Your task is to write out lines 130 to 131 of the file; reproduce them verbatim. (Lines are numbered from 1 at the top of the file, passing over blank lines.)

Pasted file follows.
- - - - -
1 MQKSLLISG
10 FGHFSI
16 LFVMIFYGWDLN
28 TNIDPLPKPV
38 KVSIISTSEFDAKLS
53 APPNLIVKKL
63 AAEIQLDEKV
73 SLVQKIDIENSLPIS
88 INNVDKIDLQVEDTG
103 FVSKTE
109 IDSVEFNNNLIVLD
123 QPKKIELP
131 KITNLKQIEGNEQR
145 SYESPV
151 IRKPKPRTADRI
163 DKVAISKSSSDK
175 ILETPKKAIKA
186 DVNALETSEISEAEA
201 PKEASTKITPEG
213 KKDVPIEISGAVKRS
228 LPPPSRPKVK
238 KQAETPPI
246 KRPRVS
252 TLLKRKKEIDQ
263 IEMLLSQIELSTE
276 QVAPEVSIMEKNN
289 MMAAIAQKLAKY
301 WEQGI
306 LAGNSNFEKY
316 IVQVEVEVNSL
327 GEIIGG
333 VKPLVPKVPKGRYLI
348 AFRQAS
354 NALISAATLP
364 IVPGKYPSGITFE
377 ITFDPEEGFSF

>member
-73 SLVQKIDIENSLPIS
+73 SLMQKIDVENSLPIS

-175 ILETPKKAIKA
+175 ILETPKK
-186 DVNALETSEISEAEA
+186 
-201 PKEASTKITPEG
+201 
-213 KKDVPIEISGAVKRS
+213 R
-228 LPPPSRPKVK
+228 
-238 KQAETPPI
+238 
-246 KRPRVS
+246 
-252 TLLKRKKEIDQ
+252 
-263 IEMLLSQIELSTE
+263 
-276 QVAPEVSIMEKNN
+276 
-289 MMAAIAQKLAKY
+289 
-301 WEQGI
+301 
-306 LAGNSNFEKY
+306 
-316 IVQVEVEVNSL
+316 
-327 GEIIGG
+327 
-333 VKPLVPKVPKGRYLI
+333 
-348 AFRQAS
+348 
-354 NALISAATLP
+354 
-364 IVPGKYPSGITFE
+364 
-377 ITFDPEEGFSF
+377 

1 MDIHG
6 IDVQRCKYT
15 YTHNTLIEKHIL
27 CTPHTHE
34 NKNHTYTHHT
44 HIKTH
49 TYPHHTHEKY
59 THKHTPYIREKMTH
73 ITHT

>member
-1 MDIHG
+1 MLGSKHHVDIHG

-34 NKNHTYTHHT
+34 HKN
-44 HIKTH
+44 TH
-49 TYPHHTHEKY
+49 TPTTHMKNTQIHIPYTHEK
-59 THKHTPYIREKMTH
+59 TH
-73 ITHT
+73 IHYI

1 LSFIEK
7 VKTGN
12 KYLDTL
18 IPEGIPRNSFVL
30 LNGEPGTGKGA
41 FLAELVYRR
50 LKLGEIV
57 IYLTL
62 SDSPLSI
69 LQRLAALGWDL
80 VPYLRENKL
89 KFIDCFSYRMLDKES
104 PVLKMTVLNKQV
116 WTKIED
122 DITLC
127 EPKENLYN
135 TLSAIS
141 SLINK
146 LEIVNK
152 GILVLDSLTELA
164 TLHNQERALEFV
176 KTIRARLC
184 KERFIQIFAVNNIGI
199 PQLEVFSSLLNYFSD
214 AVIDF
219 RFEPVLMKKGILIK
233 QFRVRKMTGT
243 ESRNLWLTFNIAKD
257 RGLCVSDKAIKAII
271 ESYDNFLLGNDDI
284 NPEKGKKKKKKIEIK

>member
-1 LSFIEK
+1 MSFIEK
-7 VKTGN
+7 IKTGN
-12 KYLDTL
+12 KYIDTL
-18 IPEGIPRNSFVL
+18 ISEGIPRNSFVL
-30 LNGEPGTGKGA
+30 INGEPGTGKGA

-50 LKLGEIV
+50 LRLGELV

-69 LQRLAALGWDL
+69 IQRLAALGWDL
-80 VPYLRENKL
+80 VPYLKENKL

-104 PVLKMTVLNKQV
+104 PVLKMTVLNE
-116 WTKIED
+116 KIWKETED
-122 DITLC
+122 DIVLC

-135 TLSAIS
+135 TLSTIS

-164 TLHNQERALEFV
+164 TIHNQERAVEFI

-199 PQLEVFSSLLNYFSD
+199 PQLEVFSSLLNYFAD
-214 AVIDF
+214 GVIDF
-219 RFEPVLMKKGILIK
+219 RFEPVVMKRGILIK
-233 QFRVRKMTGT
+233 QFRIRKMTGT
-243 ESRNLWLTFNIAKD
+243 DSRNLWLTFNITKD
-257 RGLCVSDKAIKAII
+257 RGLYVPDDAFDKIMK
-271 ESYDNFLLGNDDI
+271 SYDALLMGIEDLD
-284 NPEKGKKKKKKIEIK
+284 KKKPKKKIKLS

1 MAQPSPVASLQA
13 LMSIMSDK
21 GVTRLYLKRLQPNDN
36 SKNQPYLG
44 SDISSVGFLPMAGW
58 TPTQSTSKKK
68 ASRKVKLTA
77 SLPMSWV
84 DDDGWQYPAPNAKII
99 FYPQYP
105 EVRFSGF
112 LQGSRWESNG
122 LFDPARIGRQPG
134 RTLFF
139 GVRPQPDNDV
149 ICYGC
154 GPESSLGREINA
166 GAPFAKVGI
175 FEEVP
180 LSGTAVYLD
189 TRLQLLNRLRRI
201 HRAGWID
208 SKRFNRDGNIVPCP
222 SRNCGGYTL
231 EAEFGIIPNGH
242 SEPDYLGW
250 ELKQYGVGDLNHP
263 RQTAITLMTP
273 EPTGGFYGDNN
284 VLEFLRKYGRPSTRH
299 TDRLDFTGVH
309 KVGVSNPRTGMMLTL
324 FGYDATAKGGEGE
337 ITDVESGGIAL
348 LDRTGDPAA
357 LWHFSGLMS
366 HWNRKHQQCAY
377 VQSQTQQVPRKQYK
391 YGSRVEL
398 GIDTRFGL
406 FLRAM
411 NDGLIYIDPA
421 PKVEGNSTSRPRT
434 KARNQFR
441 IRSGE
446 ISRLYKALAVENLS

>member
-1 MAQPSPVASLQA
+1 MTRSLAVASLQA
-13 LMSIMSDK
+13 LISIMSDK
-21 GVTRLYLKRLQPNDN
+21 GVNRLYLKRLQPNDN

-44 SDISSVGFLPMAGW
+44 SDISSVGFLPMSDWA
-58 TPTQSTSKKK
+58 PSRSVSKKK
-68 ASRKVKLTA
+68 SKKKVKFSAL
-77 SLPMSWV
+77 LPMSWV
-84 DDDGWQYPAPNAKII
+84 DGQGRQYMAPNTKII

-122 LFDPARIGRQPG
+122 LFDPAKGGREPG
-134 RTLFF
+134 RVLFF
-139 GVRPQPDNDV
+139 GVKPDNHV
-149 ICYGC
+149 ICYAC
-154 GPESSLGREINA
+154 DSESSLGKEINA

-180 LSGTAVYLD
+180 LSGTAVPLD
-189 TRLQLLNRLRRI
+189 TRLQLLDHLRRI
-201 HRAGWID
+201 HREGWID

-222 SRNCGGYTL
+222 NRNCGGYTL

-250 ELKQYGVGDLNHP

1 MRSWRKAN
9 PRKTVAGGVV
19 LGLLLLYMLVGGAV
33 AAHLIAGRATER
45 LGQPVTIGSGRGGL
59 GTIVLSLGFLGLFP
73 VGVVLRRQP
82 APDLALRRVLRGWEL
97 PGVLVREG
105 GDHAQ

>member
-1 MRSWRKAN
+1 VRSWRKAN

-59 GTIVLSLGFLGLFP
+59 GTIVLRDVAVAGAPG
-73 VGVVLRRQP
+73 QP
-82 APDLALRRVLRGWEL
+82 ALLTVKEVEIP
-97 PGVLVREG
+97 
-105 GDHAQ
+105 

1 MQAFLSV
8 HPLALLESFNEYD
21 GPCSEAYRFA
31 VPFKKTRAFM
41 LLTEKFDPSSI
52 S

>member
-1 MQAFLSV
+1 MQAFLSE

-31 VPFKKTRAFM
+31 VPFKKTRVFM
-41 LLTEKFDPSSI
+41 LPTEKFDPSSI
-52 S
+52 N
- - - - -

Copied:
257 RGLCVSDKAIKAII
271 ESYDNFLLGNDDI